So I resisted the urge to light a candle for Glenn until five days after I learned of his death, when my daughter and I again climbed the formidable steps to Sacré Coeur — so many that just going there is a penance — past the vendors hawking souvenirs and the Africans selling knockoff Rolexes. Out of breath and sweating, we entered the coolness of the cathedral, where the cumulative solemnity of the place seemed to command me to light a candle, whether or not heaven would have it, and I did, lighting it and placing it with a hundred others, flickering wanly there for Glenn, an uncle dead half a world away, a man I had not seen in years, nor known since I was a child.

And in that instant, something broke in me, and I cried: not a solitary tear, not a discreet and choked-back burble, but a full coursing of tears, a shoulder-shuddering spasm of grief so overwhelming that until I regained my composure, grief was all I was.

Fortunately, my daughter had wandered far from me in that cavern of a place. To have seen her father so emotionally unhinged would have been upsetting to her. Tourists slunk by, looking away, surely thinking I’d just lost a wife or a vanload of children in a tragic accident, to weep so unreservedly in a public place where people were on vacation.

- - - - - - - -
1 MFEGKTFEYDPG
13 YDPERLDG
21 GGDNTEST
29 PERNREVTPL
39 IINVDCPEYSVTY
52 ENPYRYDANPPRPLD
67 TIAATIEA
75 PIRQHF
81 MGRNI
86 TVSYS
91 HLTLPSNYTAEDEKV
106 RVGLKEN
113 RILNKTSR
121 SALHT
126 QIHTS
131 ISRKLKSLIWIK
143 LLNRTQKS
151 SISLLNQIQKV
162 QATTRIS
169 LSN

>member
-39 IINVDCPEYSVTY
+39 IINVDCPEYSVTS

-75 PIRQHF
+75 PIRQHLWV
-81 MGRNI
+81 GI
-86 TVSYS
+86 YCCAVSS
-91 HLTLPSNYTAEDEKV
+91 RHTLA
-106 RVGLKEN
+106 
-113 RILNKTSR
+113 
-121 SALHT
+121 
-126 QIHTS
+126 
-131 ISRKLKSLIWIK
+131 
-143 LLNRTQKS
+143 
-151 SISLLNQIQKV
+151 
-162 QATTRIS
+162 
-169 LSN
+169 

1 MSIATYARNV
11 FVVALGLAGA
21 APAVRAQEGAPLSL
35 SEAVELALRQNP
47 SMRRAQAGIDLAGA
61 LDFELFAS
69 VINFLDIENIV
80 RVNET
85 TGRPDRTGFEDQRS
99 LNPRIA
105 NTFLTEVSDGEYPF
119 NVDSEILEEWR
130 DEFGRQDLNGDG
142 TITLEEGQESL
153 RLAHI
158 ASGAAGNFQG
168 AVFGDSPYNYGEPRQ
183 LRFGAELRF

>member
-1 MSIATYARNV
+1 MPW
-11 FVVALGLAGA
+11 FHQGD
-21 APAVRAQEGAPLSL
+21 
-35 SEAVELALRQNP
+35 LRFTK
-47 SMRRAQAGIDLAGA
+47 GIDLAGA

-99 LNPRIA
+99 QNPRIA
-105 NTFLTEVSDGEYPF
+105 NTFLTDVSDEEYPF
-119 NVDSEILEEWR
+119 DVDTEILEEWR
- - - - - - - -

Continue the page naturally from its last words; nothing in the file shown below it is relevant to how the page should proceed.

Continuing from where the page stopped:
Not for Glenn alone were those tears, though how these accumulated sorrows had lodged themselves in me and where they all dwelt I did not know. At fifty, we often can’t recall the source of our sorrows.

But I remembered Glenn, as I stood weeping in that cathedral on Montmartre, remembered him as he’d been when I was a boy of ten, remembered riding with him on his route in southern Wisconsin, delivering cumbersome and heavy water-treatment tanks on days so hot that solitary beads of sweat would hang from the tip of his aquiline nose before dropping onto his lap, one after the other. He drove his truck from farmhouse to farmhouse and wrestled the tanks down into the cool, dank basements of homes built before the Civil War, the farm wives directing him, flapping their aprons to scatter the chickens from his path.

God, he was strong. The tanks made him strong, each of them weighing more than a hundred pounds and standing taller than I. He took the full ones from the truck in a leather sling, the weight across his shoulders, and descended into the cobwebby basements, where he exchanged them for empty tanks. He did this maybe thirty times in a day. We stopped in late afternoon at a taproom, him for a beer, me for a Coke, both of us so thirsty we drank the first one down with barely a pause for breath. When he crooked his arm to sip his second beer, his biceps flexed, and it seemed as big as my entire body, as hard as an ax handle, and I despaired of ever becoming such a man as he.